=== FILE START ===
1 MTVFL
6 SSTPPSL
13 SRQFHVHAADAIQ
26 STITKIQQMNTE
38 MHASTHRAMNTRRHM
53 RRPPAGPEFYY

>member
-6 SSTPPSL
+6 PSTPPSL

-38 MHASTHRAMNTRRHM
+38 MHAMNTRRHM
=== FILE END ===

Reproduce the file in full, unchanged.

1 MTVFL
6 SSTPPSL
13 SRQFHVHAADAIQ
26 STITKIQQMNTE
38 MHASTHRAMNTRRHM
53 RRPPAGPEFYY

>member
-6 SSTPPSL
+6 PSTPPSL

-38 MHASTHRAMNTRRHM
+38 MHAMNTRRHM